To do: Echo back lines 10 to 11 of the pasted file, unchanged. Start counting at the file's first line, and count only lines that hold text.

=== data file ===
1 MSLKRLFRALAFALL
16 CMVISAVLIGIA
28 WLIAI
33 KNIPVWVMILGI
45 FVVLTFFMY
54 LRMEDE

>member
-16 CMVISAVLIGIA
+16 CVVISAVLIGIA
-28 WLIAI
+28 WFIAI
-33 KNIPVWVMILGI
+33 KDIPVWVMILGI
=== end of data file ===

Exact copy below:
-28 WLIAI
+28 WFIAI